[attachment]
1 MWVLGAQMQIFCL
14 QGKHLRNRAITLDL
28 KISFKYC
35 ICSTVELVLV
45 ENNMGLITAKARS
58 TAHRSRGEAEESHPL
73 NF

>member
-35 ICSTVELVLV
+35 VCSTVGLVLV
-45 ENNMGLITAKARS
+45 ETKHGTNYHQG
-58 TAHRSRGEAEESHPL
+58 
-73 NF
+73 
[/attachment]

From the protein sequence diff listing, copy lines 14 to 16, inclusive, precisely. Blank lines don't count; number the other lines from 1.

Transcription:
+58 
-73 NF
+73 